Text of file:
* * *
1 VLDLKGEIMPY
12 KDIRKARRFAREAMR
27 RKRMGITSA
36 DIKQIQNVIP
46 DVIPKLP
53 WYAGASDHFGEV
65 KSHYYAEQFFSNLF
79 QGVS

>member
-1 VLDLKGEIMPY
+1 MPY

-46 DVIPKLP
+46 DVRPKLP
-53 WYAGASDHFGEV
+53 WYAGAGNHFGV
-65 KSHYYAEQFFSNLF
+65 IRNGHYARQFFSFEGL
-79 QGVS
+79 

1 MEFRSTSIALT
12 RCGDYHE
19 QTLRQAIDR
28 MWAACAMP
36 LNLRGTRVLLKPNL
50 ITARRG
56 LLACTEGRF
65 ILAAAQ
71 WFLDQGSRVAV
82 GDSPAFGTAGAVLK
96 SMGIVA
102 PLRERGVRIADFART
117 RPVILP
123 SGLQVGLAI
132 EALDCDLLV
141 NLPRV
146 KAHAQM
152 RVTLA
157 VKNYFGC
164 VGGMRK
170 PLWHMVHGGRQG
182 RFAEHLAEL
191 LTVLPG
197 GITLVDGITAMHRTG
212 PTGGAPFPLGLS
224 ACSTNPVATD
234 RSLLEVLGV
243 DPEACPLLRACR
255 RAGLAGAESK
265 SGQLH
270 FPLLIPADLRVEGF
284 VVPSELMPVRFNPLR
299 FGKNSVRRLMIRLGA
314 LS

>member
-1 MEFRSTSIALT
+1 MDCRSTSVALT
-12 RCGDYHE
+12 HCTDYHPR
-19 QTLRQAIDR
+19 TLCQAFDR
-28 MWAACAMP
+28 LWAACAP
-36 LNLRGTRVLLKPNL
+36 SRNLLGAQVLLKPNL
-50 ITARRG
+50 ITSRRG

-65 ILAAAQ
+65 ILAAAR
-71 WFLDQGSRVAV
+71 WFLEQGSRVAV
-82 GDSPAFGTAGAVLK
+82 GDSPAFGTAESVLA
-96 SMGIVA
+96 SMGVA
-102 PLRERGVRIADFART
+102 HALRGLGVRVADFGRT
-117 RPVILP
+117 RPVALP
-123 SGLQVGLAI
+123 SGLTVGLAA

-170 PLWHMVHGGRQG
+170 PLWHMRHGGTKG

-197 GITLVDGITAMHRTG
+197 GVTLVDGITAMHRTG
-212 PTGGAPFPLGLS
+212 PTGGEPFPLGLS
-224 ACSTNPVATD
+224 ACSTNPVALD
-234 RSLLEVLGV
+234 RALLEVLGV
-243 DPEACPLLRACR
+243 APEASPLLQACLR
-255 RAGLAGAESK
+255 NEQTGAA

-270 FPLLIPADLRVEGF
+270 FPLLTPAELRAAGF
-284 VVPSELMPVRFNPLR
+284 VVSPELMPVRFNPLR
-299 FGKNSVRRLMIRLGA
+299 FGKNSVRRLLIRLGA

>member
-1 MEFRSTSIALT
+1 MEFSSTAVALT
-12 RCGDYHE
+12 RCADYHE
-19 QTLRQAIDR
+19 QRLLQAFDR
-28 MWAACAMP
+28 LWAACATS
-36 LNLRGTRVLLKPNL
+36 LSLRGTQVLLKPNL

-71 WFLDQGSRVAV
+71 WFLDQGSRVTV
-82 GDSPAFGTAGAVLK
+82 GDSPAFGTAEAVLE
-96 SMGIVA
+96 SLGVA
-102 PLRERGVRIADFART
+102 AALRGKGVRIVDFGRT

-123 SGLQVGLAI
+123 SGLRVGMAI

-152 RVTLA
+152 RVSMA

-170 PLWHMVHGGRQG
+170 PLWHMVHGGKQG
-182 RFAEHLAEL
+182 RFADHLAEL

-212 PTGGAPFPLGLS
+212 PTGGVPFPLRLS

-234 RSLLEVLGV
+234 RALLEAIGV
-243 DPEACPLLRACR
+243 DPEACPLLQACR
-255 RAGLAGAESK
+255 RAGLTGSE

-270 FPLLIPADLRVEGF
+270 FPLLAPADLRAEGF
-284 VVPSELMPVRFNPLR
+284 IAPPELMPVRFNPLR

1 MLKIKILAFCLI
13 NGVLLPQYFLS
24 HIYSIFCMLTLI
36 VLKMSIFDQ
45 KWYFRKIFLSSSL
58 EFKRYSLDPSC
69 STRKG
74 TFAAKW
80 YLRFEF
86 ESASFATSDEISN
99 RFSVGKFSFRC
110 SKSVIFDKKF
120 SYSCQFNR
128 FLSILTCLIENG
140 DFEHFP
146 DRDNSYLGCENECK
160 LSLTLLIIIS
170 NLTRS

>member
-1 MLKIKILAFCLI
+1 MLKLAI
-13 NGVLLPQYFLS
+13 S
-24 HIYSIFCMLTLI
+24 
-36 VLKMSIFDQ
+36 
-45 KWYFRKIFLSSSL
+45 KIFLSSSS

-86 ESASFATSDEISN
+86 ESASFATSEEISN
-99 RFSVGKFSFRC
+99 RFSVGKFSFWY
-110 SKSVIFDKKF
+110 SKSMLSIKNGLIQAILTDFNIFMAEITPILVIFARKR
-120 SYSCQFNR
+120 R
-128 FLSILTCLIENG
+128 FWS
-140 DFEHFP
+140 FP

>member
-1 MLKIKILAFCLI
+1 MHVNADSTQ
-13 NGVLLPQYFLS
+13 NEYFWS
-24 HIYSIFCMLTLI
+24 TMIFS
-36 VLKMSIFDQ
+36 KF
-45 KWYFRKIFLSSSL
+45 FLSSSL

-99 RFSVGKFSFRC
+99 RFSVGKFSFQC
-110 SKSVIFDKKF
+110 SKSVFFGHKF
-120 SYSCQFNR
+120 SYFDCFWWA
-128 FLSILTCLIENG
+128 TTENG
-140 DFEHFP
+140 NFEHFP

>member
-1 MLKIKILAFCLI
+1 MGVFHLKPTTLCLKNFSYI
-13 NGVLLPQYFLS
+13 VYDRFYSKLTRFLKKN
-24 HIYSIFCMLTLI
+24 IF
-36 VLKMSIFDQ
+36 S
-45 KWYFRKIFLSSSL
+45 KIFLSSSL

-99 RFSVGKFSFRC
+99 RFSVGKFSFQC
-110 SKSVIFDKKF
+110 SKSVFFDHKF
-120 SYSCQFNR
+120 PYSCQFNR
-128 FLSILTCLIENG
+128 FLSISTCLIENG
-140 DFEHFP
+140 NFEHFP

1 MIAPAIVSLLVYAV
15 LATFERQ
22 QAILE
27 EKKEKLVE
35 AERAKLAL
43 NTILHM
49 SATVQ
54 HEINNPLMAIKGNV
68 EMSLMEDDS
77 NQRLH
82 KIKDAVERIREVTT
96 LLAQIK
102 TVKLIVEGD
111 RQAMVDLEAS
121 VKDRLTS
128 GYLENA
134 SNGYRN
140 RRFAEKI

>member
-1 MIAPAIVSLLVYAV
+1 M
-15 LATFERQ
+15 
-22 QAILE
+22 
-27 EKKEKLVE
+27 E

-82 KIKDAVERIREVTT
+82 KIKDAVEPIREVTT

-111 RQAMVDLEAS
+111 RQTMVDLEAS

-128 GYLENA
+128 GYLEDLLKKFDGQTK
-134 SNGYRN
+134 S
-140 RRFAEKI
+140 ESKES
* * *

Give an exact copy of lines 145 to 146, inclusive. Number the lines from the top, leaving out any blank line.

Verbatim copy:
58 EFKRYSLDPSC
69 STRKG